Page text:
7. Will anesthesia affect my baby’s health?

    Anesthesia inducted by a specialist will be safe for the mother and the baby. The obstetrician
    and the anesthesiologist are partners in caring for a patient: from wanting to get pregnant to the pregnancy itself, to delivering the baby. There are always two patients to consider—the mother and the unborn child. So, all the safest procedures and medications are given to ensure that both patients are not harmed. However, the mother may have adverse reactions to the anesthesia due to individual sensitivity or low level of tolerance to the drug. If such occurs, this may decrease the oxygen supply of the baby and/or cause inactivity. These are unwanted circumstances which can be best managed with early and prompt recognition to avoid any complications. The key is to have a good and trusted anesthesiologist.

     

    8. Can a short labor be harmful to my baby?

    Short labor isn’t always as short as it seems. Oftentimes, the mother has been having painless contractions for hours, days, even weeks, which would mean gradual dilation of the cervix. This slow-build up, quick-resolution labor places no extra strain on the fetus, and may even be less stressful than the average 12-hour labor. There is no evidence to support the notion that an infant must go through a minimum amount of labor in order to be considered healthy at birth.

     

    9. Why is fetal monitoring important during labor?

    A baby spends nine months of her life floating peacefully in a warm and comforting amniotic bath. The trip down the narrow maternal pelvis will be no joy ride. The baby will be squeezed, compressed, and pushed during labor. This is a risky, stressful journey, so a fetal monitor gauges the response of the baby’s heartbeat to the contractions of the uterus. The monitor printout may show signs of possible fetal stress and distress through variations from the normal reactions to labor.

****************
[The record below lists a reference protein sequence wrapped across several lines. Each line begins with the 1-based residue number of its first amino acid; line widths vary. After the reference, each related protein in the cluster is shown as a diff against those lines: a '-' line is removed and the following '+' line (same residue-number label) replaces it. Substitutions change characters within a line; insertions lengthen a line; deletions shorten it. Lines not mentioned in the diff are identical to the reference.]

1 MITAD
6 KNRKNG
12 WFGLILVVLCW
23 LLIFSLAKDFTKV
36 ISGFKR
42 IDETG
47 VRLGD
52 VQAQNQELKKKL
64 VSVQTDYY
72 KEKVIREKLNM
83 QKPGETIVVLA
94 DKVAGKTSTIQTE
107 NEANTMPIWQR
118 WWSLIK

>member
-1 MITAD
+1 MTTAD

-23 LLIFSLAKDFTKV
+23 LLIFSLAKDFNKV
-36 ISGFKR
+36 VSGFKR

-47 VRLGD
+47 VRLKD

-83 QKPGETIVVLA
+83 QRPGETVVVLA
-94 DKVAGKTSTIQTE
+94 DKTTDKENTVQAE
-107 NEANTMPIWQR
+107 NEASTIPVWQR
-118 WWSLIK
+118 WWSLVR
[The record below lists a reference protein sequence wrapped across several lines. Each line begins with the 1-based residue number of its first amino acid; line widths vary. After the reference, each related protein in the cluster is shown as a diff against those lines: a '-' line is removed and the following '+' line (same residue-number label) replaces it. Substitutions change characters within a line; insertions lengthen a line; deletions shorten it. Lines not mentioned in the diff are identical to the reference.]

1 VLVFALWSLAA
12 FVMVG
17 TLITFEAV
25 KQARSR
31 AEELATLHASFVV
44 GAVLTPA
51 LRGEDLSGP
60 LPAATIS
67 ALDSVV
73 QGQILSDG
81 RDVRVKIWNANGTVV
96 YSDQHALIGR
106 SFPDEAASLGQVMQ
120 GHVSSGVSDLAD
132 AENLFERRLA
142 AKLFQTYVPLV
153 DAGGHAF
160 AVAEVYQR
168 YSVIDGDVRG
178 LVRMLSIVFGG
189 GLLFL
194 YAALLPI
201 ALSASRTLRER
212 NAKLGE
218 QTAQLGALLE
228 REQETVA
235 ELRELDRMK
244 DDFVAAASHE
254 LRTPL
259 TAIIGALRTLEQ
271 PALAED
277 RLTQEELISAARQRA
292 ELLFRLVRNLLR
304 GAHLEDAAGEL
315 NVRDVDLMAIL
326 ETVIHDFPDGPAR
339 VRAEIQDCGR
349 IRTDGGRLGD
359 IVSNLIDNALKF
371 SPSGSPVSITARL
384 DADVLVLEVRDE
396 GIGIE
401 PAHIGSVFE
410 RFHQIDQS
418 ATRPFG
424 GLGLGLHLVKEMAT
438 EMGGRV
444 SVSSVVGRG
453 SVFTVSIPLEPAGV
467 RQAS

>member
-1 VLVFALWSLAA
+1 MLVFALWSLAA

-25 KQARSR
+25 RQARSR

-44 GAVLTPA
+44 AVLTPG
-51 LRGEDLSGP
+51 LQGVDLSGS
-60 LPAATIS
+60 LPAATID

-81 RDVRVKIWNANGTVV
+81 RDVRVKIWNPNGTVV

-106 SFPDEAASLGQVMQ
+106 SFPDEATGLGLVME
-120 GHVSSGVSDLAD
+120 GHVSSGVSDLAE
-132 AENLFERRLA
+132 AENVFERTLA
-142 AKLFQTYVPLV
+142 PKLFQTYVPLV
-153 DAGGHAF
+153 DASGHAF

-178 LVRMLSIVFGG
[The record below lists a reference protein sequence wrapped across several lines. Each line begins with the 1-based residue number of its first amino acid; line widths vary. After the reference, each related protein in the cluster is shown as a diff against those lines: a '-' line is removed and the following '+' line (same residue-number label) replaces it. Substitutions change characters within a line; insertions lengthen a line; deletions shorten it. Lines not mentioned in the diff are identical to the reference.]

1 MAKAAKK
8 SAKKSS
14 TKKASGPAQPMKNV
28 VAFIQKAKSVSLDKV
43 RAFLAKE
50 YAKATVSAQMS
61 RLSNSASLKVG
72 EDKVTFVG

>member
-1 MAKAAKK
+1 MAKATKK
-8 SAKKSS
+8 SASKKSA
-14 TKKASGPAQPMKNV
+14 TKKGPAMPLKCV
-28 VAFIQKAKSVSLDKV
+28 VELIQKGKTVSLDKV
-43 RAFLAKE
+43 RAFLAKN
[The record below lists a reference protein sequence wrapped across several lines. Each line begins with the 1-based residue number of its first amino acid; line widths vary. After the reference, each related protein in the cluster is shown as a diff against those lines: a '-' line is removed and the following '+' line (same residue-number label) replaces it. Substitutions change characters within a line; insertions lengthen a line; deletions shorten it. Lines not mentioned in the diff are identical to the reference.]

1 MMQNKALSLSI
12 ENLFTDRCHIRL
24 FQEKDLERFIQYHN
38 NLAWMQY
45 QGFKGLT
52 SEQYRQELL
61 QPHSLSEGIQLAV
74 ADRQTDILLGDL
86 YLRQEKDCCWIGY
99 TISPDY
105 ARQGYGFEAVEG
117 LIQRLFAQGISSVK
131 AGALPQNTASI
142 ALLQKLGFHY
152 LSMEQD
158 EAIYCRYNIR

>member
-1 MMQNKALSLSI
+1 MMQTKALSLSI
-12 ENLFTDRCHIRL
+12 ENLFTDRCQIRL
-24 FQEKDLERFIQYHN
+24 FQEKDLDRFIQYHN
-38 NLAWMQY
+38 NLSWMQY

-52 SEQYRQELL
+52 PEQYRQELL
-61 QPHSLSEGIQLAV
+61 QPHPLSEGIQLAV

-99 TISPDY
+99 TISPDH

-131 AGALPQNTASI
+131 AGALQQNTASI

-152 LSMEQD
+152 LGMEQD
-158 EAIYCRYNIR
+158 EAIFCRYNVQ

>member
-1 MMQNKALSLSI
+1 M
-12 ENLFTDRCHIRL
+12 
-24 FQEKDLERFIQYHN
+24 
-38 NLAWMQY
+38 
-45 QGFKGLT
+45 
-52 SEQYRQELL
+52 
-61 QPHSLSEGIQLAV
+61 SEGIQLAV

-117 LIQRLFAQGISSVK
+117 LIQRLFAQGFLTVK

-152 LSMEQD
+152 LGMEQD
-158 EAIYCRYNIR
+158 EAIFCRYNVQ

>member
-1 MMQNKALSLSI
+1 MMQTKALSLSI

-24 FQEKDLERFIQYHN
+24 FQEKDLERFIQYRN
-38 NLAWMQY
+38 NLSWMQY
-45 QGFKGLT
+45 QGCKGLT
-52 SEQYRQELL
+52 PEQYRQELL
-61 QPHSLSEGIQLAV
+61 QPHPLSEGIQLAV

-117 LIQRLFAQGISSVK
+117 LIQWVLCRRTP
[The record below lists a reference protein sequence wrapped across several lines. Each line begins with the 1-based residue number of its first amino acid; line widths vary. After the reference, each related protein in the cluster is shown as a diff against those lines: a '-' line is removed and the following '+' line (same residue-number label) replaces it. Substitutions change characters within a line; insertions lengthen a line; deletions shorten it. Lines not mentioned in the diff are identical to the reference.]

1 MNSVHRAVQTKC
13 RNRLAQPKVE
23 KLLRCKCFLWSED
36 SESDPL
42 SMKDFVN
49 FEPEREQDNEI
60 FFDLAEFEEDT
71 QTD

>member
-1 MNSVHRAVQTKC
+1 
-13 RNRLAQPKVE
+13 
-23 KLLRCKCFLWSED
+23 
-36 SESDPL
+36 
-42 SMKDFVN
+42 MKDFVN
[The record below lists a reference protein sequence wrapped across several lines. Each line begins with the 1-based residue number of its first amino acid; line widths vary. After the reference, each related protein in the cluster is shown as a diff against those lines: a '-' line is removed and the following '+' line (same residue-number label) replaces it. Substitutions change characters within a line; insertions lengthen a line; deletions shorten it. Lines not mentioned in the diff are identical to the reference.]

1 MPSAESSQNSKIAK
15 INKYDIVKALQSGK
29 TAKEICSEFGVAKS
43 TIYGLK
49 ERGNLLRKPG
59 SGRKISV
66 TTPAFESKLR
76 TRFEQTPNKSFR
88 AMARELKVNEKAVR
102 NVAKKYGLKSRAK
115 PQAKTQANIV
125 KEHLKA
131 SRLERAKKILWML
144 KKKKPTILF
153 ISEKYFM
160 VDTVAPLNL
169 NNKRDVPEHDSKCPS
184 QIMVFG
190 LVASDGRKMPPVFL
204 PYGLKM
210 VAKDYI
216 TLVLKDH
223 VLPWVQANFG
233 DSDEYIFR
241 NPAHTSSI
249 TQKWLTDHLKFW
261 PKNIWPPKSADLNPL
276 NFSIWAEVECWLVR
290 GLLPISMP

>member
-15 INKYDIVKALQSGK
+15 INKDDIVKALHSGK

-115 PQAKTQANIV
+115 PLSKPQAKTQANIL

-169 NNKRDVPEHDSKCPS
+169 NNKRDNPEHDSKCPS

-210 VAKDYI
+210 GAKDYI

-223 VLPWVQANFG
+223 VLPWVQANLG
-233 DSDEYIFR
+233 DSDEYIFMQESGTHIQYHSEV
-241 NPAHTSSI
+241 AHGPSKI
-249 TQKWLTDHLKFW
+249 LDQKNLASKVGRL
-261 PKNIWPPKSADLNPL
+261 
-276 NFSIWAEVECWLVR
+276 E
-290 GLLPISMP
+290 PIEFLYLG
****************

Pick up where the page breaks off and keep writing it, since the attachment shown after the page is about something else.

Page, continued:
10. How can uterine contractions be stimulated without using drugs?

    There are two ways—direct and indirect. Direct stimulation is when you massage or lightly squeeze the abdomen over the uterus. Indirect stimulation is when you stimulate the nipples. The principle here, as in breastfeeding, is that touching the nipple sends signal to the pituitary gland in
    the abdomen to release the hormone pitocin to the blood stream, which will then target the smooth muscles of the uterus to contract. Another indirect way is to rupture the bag of water if the cervix is already opened.

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    SOURCES:

    • Julia Bulaon-Beltran, M.D., ob-gynecologist
    • Teresa Luna, M.D., ob-gynecologist
    • What To Expect When You’re Expecting by Arlene Eisenberg, Heidi Murkoff, and Sandee Hathaway
    • Websites: webmd.com; parenting.com